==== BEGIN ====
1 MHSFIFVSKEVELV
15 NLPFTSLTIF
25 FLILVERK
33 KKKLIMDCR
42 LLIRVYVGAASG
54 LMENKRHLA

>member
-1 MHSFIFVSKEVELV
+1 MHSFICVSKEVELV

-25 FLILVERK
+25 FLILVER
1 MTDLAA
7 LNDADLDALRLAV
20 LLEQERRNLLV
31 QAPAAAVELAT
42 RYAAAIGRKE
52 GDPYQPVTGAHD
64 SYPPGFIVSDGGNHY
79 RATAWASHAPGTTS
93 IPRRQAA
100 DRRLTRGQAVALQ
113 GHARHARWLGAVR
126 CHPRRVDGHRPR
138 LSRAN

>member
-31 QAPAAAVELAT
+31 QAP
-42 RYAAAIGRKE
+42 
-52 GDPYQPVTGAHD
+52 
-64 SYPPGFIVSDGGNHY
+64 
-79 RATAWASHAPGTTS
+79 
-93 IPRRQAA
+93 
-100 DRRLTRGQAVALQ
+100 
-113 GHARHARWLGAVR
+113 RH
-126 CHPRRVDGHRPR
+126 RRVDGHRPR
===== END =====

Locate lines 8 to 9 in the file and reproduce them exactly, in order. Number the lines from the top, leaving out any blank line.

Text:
-1 MHSFIFVSKEVELV
+1 MHSFICVSKEVELV